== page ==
A man gave a speech this Tuesday in Brussels, in front of a banner that identified him as president and next to a Catalan and a European flag: a staging typical of someone who does not speak for himself, but on behalf of others. The presumption was that he was doing so on behalf of the seven deputies of Junts per Catalunya or the coalition whose moral leadership he exercises, but it soon became clear that he was speaking on behalf of Catalonia and the Catalans. He used the majestic plural and, on occasions, his nosaltres referred to his party and its voters, but most of the time, nosaltres meant nosaltres, the Catalans, in an understanding that should not surprise anyone: his political tradition has been speaking of nosaltres in opposition to the Spanish from Prat de la Riba.
We are also accustomed to the rhetorical abuse of we in all speeches. We live in a time when many people feel like crowds, but, in democracy, the us, the you and the them can and should be objectively delimited, ruining the rhetoric. With the calculator in hand, the invocations of our ancestors’ wars sound ridiculous.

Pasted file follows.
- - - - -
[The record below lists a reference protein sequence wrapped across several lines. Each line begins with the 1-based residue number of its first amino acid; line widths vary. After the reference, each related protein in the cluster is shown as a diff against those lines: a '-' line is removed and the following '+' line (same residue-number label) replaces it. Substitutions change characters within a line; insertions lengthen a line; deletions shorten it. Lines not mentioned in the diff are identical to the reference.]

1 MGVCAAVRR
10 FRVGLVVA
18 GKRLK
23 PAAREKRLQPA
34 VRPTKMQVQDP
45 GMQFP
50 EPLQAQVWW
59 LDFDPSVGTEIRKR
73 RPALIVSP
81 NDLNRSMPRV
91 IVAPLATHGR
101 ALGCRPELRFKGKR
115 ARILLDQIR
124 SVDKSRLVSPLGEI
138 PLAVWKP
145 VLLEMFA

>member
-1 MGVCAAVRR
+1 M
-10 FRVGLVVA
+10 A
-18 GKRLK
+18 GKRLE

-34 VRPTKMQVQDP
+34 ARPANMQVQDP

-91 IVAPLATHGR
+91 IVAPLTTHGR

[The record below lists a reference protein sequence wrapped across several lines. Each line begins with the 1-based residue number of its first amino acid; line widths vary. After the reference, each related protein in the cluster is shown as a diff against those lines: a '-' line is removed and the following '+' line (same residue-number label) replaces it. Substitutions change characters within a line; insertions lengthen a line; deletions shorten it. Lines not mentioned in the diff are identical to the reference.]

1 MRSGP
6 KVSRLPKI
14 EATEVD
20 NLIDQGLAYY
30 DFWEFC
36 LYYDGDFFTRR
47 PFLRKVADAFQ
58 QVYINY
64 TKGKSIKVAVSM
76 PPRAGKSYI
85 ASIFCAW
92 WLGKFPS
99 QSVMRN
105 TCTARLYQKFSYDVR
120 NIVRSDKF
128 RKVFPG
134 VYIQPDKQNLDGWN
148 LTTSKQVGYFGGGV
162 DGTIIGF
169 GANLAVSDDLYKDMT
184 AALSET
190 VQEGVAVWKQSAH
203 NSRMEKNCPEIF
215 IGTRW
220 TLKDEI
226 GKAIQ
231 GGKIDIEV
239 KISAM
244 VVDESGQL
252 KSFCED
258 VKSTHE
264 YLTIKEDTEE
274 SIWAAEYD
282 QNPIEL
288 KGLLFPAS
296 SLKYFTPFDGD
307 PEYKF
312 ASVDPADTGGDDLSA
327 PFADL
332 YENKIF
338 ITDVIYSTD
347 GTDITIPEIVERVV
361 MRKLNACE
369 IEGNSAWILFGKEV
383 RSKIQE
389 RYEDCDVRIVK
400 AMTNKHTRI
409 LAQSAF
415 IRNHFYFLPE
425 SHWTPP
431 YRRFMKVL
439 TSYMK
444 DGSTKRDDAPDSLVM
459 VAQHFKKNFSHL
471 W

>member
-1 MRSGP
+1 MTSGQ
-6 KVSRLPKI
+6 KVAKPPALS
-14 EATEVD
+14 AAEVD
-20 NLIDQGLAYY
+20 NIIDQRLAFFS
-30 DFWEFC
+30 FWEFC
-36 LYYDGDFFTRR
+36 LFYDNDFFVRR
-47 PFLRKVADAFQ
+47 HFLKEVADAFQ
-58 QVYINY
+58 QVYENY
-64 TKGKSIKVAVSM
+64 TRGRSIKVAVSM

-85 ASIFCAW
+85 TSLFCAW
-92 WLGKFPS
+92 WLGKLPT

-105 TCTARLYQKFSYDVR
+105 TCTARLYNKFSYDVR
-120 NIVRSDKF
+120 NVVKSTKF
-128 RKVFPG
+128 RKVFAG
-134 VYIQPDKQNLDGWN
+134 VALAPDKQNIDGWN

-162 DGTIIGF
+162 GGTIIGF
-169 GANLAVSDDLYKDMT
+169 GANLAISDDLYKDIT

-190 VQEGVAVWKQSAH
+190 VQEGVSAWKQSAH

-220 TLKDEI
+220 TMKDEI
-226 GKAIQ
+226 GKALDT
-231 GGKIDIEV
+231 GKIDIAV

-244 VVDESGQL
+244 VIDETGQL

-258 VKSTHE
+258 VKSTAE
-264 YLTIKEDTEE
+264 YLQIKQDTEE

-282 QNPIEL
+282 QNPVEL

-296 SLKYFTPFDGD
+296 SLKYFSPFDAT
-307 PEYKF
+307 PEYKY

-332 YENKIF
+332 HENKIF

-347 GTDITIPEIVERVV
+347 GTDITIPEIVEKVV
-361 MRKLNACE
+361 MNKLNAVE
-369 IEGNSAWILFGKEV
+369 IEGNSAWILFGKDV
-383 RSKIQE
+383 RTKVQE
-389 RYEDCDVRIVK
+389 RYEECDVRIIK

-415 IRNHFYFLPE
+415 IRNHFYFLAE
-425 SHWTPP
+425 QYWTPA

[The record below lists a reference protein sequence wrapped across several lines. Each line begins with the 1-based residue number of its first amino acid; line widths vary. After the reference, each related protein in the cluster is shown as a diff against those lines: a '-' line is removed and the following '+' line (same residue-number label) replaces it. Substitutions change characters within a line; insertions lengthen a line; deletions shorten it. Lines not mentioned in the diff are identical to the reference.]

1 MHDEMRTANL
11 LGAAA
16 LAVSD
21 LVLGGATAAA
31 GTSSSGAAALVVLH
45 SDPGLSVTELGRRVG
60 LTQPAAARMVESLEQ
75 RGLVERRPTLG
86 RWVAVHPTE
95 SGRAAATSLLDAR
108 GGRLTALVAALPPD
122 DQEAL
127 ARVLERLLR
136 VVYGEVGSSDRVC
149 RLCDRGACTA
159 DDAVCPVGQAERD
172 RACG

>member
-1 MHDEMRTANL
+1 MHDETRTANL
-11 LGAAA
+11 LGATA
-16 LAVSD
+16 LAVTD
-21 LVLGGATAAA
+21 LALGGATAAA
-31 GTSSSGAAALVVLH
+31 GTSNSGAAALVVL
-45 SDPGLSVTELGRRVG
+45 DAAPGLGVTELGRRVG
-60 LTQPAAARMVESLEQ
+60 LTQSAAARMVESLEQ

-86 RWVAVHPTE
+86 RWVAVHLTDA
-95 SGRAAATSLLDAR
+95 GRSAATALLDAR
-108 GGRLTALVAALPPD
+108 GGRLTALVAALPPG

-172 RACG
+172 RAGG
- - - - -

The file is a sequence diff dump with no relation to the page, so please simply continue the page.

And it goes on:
Carles Puigdemont, strictly speaking, does not represent anyone, since he has not been a candidate in these elections, but let’s grant that he does, as head of Junts. That party has obtained 392,634 votes, 11.16% of those cast in Catalonia. If the complete census of the four constituencies is taken into account, its numbers are reduced to 7.15% of Catalans with the right to vote. In the total census of Spain, they represent 1.6% of the votes cast and 1.1% of Spaniards of legal age.
Puigdemont has the right to talk about historical commitments, ancestral grievances, the destiny of the old Catalan nation and the absolutist decrees of more than three centuries ago. He can feel that through his mouth the reapers of the hymn and the moaning chords of Pau Casals speak. He can even hurt his own neck from the weight of all the castells. But the sad truth, leaving aside his fugitive situation, is that his number is 392,634 Catalans. If with them he intends to impose his will on some 12 million voters (PSOE, Sumar and assimilated), perhaps he will succeed, but that imbalance is not called a historic agreement and could hardly be called democracy. In my neighborhood, 1% pimping out 45% is called blackmail. And a blackmailer can disguise himself as a statesman and believe himself to be the liberator of a people, but the numbers will prove his blackmail.
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